• Facilitator Bios

Learn a little bit about the backgrounds and teaching philosophies of our corporate workshop facilitators.

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Max Dickins

Max Dickins is the Company Director and co-founder of Hoopla Business. He is an award-winning comedian who has both written for and performed on television in both the UK and the USA. Max started his career in radio, before turning his talents to the stage with sell-out shows such as ‘My Groupon Adventure’ which was later turned into his first book. He is also a critically acclaimed playwright, having toured his sell-out plays nationally.

What is the key reason a team should undertake improv for business training?

It’s common to hear companies throw around clichés such as ‘teamwork makes the dream work’ and name checking buzzwords such as ‘collaboration’. But improv doesn’t consider these as abstract terms for ticking boxes. What improv does is break everything down into specific and applicable behaviours so that people can actually change the way they work.

For example, people often consider themselves to be good listeners. However, after taking an improv workshop they realise that actually they aren’t a good listener at all! By being specific to the best practices of collaboration and looking at them as individual teachable behaviours, people can identify their weaknesses and actively improve.

What improv fundamental do you find most useful and why?

Improv teaches you that the best way to solve a difficult problem is to start.

While this seems like an obvious thing to say, in the real world people don’t follow that advice. Rather than start, most people plan extensively. Of course planning can be useful but only if you know exactly what the solution will look like. When we’ve got complex problems to solve, it’s impossible to know what the solution will look like so we need to prototype quickly.

Let’s say that you were a website designer and you wanted to create a site for a window cleaning company. You don’t know what the end product will look like at the beginning of the process. Instead you need to build something first to show the client so that you can learn based off of feedback and your own experiences of building it. You can gain a lot more from the improvisers philosophy of building a prototype and testing it, rather than sitting on a problem and planning it to death.

How does improv help you deal with uncertainty?

Improv allows us to practice being out of your comfort zone. I wouldn’t say it’s necessarily being comfortable with being uncomfortable or being in a constant state of terror or happiness, it’s about being somewhere in between. Business Improv training is about what do I do with that feeling and what is my attitude when things go wrong?

Our society’s narrative behind mistakes say that they are shameful and show stopping disasters. However mistakes are always part of the process when running a company, they are unavoidable. Improv teaches us to learn from our mistakes and pivot off of them rather than be paralysed by them.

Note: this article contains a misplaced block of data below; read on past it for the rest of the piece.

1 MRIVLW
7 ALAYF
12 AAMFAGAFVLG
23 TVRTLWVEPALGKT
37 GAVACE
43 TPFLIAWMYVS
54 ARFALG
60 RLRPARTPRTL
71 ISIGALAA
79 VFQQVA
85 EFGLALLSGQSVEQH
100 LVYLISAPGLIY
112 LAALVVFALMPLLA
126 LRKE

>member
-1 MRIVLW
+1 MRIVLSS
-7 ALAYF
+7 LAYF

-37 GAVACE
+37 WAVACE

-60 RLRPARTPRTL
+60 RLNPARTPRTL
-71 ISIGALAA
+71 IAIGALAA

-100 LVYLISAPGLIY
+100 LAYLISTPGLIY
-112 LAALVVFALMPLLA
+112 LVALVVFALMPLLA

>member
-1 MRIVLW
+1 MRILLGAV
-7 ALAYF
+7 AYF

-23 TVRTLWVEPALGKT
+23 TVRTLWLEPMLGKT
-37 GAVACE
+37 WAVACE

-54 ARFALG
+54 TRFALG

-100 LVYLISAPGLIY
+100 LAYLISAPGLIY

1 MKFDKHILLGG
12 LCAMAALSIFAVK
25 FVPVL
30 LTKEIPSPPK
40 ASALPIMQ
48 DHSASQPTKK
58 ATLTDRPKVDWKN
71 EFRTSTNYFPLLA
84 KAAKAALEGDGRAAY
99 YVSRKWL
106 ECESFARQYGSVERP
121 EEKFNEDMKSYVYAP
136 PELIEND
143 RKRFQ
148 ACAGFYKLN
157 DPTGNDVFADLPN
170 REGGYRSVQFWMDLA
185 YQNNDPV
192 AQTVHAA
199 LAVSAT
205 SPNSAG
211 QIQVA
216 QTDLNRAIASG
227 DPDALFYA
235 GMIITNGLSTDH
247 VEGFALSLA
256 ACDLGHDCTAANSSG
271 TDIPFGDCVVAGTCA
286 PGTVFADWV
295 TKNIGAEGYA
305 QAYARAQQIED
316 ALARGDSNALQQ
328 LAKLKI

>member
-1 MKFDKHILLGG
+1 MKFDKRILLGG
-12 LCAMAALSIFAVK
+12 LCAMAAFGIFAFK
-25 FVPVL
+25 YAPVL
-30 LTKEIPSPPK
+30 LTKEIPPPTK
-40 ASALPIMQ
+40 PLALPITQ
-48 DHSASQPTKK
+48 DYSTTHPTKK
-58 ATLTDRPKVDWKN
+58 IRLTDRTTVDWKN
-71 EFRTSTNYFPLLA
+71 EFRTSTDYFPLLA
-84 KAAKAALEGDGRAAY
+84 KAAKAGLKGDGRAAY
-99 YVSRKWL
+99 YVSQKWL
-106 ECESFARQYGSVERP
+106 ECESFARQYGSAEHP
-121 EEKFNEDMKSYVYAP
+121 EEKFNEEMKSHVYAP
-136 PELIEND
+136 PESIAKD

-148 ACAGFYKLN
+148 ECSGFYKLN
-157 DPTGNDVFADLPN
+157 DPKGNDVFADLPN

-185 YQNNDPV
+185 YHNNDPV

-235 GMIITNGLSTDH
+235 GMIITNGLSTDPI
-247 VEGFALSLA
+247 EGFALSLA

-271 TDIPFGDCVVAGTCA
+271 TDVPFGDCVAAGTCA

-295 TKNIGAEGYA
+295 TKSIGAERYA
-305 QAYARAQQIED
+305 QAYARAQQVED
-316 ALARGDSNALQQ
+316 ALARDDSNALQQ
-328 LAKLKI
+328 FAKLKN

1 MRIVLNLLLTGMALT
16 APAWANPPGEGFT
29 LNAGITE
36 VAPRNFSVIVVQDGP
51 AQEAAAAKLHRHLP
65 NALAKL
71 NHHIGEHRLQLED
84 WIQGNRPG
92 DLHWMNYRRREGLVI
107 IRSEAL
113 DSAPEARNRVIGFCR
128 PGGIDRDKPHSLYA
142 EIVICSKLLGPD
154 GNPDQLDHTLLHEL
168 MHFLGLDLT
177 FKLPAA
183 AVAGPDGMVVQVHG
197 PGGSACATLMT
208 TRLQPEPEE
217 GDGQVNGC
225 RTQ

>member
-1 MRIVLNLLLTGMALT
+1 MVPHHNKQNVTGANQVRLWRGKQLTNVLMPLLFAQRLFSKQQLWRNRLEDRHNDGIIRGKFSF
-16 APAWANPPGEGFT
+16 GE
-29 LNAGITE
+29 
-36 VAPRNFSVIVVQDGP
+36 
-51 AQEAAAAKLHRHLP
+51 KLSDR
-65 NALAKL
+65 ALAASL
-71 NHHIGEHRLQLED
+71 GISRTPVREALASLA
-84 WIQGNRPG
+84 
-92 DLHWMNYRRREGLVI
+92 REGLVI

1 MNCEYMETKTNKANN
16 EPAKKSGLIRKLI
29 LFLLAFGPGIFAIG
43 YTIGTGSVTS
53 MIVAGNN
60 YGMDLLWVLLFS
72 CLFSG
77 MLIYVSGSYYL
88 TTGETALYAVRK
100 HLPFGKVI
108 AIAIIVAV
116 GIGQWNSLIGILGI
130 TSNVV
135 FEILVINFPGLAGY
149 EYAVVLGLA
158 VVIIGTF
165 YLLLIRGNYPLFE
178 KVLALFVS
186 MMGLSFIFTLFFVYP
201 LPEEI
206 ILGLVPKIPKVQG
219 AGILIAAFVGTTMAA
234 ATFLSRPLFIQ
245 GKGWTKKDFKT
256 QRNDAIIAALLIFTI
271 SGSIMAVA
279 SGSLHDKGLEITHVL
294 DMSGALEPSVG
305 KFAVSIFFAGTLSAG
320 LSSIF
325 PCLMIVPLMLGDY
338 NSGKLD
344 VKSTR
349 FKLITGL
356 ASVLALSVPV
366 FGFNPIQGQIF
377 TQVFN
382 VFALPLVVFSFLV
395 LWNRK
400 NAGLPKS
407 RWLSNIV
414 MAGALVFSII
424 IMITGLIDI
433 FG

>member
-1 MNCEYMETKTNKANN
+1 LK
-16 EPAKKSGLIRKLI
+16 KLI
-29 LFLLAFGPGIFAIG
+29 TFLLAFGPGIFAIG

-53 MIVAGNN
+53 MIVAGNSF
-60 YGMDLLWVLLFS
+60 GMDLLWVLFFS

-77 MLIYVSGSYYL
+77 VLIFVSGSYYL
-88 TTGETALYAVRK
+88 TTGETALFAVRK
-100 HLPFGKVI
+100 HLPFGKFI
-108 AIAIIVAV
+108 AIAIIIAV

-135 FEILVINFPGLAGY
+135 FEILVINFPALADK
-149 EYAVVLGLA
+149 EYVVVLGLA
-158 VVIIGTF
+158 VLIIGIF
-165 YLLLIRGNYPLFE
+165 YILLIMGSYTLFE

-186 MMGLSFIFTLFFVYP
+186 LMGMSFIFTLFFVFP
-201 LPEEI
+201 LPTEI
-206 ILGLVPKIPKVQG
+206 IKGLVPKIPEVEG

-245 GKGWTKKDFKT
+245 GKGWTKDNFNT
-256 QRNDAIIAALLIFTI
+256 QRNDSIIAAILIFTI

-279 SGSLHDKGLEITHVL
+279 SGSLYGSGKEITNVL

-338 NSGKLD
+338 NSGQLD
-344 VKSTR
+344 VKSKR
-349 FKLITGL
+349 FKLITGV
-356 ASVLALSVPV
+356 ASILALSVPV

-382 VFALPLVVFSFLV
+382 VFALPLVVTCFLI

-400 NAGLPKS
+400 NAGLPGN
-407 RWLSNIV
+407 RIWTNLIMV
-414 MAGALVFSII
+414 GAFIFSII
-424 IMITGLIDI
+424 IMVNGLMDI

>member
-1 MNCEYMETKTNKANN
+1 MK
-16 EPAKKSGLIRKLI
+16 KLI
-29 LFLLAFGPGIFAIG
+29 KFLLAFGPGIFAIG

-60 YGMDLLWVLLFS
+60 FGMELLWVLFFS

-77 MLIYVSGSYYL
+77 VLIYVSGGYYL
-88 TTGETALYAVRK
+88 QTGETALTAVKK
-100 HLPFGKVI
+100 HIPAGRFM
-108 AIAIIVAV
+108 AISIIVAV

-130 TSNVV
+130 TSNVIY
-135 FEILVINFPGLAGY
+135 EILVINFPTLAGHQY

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Monica Gaga

Monica is an experienced presenter, comedian, producer and actor. She is one of the key figures behind the regular sell out show ‘Do The Right Scene’, a BAME comedy night on the Hoopla Impro mainstage. She also regularly runs BAME workshops to improve representation for people of colour within the London theatre scene.

In what ways do the behaviours of improvisation make your work culture more inclusive?

First of all, ‘yes and’ requires inclusion to work in the first place! ‘Yes and’ means that we are delaying any initial judgements on ideas and instead we accept and build. ‘Yes and’ allows us to equal the status of everyone in the room, anyone who wants to join in with the process gets to have their say.

Another improv tenant that is valuable for inclusion is listening. If you’re really listening to someone, it makes them feel included. To go deeper than that, listening makes sure we are engaging with that person and it means our response will be directly inspired by any communication offers that they are giving us.

Listening is also a fantastic tool for countering any preconceptions we have about someone. For example, we could look at a person’s background or whatever their job is and jump to conclusions about what they are like and who they are as a person. However if we replace this with active listening and focusing on that person rather than our own preconceptions, it means we no longer make these potentially damaging and incorrect judgements.

Why is Creativity useful in business?

It would be rare to be in a situation where you are offering a service or a product that other companies are not already offering. So how do you separate yourself from the competition? Creativity allows you to unlock new avenues and new approaches so that you’re not simply a rehash of something that already exists. Being more creative also puts you in a situation where you are trying new things, fostering a culture of people who are willing to learn and pivot off of new information.

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Maria Peters

Maria Peters is storytelling and personal impact trainer who has worked with corporate clients all over the world for more than 15 years. Maria is also an improvisation veteran, regularly producing and performing in sell out show ‘The Playground’, a Hoopla Impro night staring the best women improvisers in London. Her insights from this world allow her to help leaders communicate with spontaneity, authenticity and confidence, so that they may connect with any audience.

What is the key reason a team should undertake improv for business training?